Spreading the Job Wealth

Spreading the Job Wealth

Hot job prospects are in evidence throughout the state, as demographic shifts and changes in the economy help brighten the employment picture

By Ed Lightsey

From Columbus to the coast, from the industrial corridors of North Georgia to the small, retiree-friendly cities in South Georgia, the best job bets for the immediate future are hiding in plain sight.

They’re in health care, public safety and the construction trades, where opportunities are expected to expand and salaries to rise.

The manufacturing sector will see more changes in job descriptions but job growth will likely remain flat, experts say. In occupations as familiar as the corner cop and as exotic as a programmable logic controller, a wide array of possibilities awaits the eager graduate or the 40-something opting for a new career.

Jobs that didn’t exist a few years ago have become a comfortable part of the language. “Who the heck ever heard of homeland security before 2001?” asks Michael Vollmer, commissioner of the Department of Training and Adult Education, the managing agency for the state’s technical colleges.

“It’s not only terrorism threats,” says Wayne Melton, director of certification and administrative hearings for the Police Officers Standards and Training Council, the organization responsible for qualifying law enforcement officers for duty. “The public safety arena is expanding and it’s not just limited to enforcement officers like police and sheriffs. You have 911 operators, epidemiologists, forensics experts and computer scientists. We are certifying about 2,000 brand new law enforcement officers each year, and every year there are about 12,000 law enforcement positions available. Every police chief you talk to will tell you they are in need of good qualified people.”

The shortage in law enforcement candidates became so critical that in 2004 police officers from Atlanta went to Michigan on a recruiting mission. “They’re going all over the United States trying to recruit people,” Melton says.

Man- and woman-power shortages in the ranks are exacerbated by Georgia’s aging police forces, the demands of a growing population and the lure of increasingly better paying security jobs in private industry, he adds. Experienced corporate security chiefs can earn six-figure incomes, with an average Metro Atlanta police officer earning $36,239, while a rookie cop’s salary in many Georgia rural areas is in the $18,000 range.

Georgia manufacturing, long a high-paying hope for many less educated job seekers, has seen employment decline by about 1.5 percent in each of the last three years as lesser skilled jobs go overseas, says Dr. Jeff Humphreys, director of the Selig Center for Economic Growth at the University of Georgia.

But experts note that even as the number of manufacturing jobs has declined, the productivity of the state’s factories has increased. “The fact of the matter is that manufacturing is alive and fairly well,” says DTAE’s Vollmer. “But it is a different kind of manufacturing than most of us are familiar with. I’m 55 and I’m accustomed to seeing people on an assembly line putting stuff together with their hands. But there is a true revolution in manufacturing and the low wage and low skill jobs have either left our country or are leaving.

“Manufacturing is transforming into high tech. People are moving from putting stuff together to repairing robotic arms and using computers to operate machines. An 11th grade education is no longer good enough to get a job in manufacturing. We are talking about [the need for] a change in the culture of the state.”

To meet the shifting needs of manufacturing plants, Gov. Sonny Perdue established the Center for Innovation in Manufacturing Excellence at Lanier Technical College in Gainesville. Vollmer believes the 20,000-square-foot, $3.2 million training facility makes a statement to industry prospects. “It says we are very serious about jobs in manufacturing,” Vollmer says. “We want to have a training center for manufacturing employees where they can come to learn new technology.”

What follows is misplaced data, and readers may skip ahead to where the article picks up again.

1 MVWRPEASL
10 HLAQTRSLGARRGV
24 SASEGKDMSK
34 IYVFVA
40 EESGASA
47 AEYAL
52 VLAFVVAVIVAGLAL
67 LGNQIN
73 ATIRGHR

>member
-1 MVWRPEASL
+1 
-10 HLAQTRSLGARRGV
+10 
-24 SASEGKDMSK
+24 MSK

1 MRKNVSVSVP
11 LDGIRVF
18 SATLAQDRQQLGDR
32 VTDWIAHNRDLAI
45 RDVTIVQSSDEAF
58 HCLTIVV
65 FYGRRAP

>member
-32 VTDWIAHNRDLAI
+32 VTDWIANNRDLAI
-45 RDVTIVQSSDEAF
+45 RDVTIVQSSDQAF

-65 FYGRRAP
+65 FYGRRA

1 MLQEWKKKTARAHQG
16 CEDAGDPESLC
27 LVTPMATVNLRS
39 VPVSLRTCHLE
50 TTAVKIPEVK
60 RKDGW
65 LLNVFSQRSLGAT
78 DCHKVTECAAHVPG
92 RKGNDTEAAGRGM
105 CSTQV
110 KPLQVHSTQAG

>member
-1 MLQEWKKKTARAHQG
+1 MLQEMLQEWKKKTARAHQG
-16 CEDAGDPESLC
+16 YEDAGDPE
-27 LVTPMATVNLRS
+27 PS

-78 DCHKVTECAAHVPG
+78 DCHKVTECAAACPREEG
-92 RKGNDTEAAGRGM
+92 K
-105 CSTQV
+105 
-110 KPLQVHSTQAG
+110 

Understanding that technology can be a real earnings booster. An Internet want ad soliciting applicants for a production supervisor position at one Georgia high tech manufacturer lists a starting salary that can reach $70,000 a year, depending on experience.

“If Georgia is going to go out and recruit for these industries, then we have to rev up our training in these areas,” Vollmer says. Right now, some of those areas are begging for people and taxing Vollmer’s resources.

To Your Health

“We have a list of approximately 10,000 people waiting to get into some of our health care programs,” Vollmer says. “There is a huge demand for health care workers and for training health care workers and all of that is going to expand over the next few years because of the aging population.”

Part of that need is due to the aging population of present health care workers themselves, many of whom are reaching retirement, Vollmer says.

In fact, older Georgians and the growing number of retirees from Florida arriving in the state are an almost silent economic force, one that will gain in strength over the next decade and become an important part of the state’s economy, experts say.

“We don’t think about retirees as being an industry, but they are,” says Michael Thurmond, Georgia’s labor commissioner. “And they are a growing political force. Retirees from Florida are selling their homes and moving to Valdosta, and it is becoming a retirement haven. They bring wealth with them, and there is a really hot real estate market in the Valdosta-Lowndes County area right now.”

Other metro areas in Georgia, particularly in the southern third of the state, are quietly benefiting from the senior exodus from Florida, according to students of such demographic phenomena. “Retirees tend to settle in areas that have a good health care industry,” says UGA’s Humphreys. “I think Albany is a regional center for health care and that weighs strongly in its favor. In terms of jobs, I think the best and brightest developments in Albany and Thomasville are going to be attributed to the spillover growth effect from Florida. The economic effect of retirees is there and it is felt, but it happens gradually. It’s not like a big plant opening up and you’re hiring 600 people. It’s off the radar screen.” Retirees fuel jobs in health care, retail sales and real estate, Humphreys says.